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Brief and affordable, yet careful not to sacrifice elements vital to student learning, America gives students and instructors everything they want — and nothing they don’t. The authors’ own abridgement preserves the hallmark explanatory power of the parent text, helping students to understand not only what happened but why — so they’re never left wondering what’s important. A unique seven-part narrative structure highlights the crucial turning points in American history and explores the dynamic forces shaping each period, facilitating students’ understanding of continuity and change. The narrative is enriched and reinforced by vibrant full-color art and carefully crafted maps, which provide invaluable tools for student comprehension and enrichment. Two primary-source features in every chapter ensure that students understand historical events as they were viewed nationally and internationally. The result is a brief book that, in addition to being an excellent price, is an excellent value.Biografía del autor:
James A. Henretta is a Professor Emeritus of American History at the University of Maryland, College Park. His publications include "The Evolution of American Society, 1700-1815: An Interdisciplinary Analysis"; ""Salutary Neglect": " "Colonial Administration under the Duke of Newcastle; Evolution and Revolution: American Society, 1600-1820; The Origins of American Capitalism"; and an edited volume, "Republicanism and Liberalism in America and the German States, 1750-1850." Recent publications include "Magistrates, Common Law Lawyers, Legislators: The Three Legal Systems of British America," in "The Cambridge History of Law in America" and "Charles Evans Hughes and the Strange Death of Liberal America," in" Law and History Review," derived from his ongoing research on the liberal state in America: New York, 1820-1975. During his career, Henretta taught at Sussex, Princeton, UCLA, and Boston University. He served as a Fulbright Senior Scholar in Australia and as the Harmsworth Professor of American History at Oxford University.Rebecca Edwards is a Professor of History at Vassar College. Her research interests focus on the post-Civil War era and include electoral politics, environmental history, and the history of women and gender roles. She is the author of "Angels in the Machinery: Gender in American Party Politics from the Civil War to the Progressive Era" and "New Spirits: Americans in the "Gilded Age," 1865-1905. "She is currently working on a biography of women's rights advocate and People's Party orator Mary E. Lease.Robert O. Self is Professor of History at Brown University. His research focuses on urban history, American politics, and the post-1945 United States. He is the author of "American Babylon: Race and the Struggle for Postwar Oakland," which won four professional prizes, including the James A. Rawley Prize from the Organization of American Historians, and "All in the Family: The Realignment of American Democracy Since the 1960s." He is currently at work on a book about the centrality of houses, cars, and children to family consumption in the twentieth-century United States. He teaches courses on the postwar United States; the history of political movements; the history of gender, sex, and the family; and urban history.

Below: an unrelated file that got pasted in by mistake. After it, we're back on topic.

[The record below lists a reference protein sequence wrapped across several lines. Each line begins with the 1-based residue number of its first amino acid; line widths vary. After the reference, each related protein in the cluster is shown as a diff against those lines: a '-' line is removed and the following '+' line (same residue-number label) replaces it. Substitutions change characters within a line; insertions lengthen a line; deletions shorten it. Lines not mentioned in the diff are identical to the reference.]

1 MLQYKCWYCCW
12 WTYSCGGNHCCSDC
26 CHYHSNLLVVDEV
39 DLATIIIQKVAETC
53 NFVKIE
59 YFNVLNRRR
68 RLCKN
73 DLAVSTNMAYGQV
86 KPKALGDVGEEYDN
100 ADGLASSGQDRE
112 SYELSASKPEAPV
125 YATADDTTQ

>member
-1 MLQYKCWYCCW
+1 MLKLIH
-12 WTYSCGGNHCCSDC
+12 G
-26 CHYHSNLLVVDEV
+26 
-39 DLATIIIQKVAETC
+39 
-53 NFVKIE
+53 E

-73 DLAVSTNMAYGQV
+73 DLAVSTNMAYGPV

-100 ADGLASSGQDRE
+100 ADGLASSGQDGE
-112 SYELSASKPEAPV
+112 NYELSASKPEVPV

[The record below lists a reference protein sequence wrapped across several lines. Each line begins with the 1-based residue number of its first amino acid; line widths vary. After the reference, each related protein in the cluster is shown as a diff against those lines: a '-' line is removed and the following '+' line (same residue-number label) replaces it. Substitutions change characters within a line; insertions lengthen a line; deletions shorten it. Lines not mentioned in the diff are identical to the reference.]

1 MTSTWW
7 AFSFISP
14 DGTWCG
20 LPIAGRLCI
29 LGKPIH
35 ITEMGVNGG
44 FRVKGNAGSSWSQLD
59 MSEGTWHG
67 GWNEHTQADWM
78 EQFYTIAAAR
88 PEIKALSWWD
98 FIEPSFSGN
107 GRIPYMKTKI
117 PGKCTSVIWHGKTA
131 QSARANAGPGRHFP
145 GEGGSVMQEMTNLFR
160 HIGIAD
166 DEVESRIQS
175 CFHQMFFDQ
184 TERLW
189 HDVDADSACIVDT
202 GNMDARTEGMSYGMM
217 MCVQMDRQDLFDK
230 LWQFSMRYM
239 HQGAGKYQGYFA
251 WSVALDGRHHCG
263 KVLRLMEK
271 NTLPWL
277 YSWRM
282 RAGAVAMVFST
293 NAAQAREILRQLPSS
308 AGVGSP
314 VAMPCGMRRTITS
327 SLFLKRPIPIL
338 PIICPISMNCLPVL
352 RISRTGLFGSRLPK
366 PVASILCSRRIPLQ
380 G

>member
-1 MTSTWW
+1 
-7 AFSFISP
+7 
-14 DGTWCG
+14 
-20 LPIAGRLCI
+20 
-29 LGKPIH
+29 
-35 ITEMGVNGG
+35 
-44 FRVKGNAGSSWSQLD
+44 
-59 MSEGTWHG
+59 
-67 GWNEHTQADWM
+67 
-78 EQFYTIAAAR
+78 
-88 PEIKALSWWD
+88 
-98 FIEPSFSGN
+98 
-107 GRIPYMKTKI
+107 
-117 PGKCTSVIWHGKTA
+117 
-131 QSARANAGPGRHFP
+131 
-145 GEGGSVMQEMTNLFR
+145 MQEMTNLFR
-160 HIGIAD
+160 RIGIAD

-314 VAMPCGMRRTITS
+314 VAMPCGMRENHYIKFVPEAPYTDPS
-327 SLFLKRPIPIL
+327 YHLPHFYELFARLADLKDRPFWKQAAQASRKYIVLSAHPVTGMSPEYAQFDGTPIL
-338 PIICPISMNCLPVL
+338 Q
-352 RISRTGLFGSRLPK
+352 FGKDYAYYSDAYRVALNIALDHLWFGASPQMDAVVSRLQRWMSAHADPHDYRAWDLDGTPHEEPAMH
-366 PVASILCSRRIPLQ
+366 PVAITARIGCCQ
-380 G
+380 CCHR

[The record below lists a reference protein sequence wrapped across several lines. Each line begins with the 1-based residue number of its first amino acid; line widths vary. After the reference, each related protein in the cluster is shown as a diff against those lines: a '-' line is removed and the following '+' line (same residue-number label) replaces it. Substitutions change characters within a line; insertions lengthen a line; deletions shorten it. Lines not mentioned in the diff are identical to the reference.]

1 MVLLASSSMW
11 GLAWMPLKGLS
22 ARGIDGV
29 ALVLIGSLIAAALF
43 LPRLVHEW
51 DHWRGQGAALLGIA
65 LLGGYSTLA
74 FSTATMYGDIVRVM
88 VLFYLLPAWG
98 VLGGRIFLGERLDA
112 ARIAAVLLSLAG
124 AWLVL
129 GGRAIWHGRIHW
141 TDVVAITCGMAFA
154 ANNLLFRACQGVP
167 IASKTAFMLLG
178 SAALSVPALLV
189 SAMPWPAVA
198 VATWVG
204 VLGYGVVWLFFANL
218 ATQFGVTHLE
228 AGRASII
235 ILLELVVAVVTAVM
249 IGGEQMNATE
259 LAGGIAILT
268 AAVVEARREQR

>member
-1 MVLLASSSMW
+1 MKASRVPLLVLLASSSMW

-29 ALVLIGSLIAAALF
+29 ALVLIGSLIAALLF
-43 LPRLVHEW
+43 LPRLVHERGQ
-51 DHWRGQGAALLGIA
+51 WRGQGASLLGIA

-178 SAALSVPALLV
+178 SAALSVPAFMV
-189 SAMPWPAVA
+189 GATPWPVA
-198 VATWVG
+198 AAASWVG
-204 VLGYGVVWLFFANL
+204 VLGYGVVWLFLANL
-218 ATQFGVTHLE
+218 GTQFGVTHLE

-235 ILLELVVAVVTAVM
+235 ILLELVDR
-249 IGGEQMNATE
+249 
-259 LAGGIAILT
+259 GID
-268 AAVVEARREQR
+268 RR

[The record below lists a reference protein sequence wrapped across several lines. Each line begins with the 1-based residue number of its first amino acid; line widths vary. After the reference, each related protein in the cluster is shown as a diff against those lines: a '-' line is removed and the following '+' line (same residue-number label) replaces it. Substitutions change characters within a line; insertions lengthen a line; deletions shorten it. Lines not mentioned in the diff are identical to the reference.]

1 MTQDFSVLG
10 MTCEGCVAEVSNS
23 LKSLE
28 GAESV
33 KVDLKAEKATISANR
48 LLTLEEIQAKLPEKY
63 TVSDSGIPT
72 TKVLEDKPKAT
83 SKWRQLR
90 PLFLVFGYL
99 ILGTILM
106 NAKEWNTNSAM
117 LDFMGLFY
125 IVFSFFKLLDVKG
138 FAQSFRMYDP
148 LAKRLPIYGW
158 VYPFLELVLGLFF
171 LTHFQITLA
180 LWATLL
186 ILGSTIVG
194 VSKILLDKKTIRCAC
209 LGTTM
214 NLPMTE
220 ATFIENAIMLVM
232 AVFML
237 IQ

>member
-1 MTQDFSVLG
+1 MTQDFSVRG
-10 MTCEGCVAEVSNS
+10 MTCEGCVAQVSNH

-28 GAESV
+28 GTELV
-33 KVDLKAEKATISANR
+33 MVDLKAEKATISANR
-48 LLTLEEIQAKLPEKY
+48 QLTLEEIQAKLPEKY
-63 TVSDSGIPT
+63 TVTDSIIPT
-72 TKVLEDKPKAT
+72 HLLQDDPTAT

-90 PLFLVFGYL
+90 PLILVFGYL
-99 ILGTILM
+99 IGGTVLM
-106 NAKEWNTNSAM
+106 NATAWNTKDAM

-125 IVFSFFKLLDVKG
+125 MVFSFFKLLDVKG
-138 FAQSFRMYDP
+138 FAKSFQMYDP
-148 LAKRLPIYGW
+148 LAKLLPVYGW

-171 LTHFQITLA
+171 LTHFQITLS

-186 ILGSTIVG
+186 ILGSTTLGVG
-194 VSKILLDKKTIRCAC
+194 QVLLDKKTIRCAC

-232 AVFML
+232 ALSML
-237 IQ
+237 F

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Descripción Bedford/St. Martin's, 2014. Paperback. Condición: New. Brand New!. Nº de ref. del artículo: VIB1457648644
Descripción Bedford/St. Martin's, 2014. Condición: New. book. Nº de ref. del artículo: M1457648644
Descripción Bedford/st Martins, 2014. Paperback. Condición: Brand New. 6th edition. 768 pages. 9.25x6.50x1.00 inches. In Stock. Nº de ref. del artículo: zk1457648644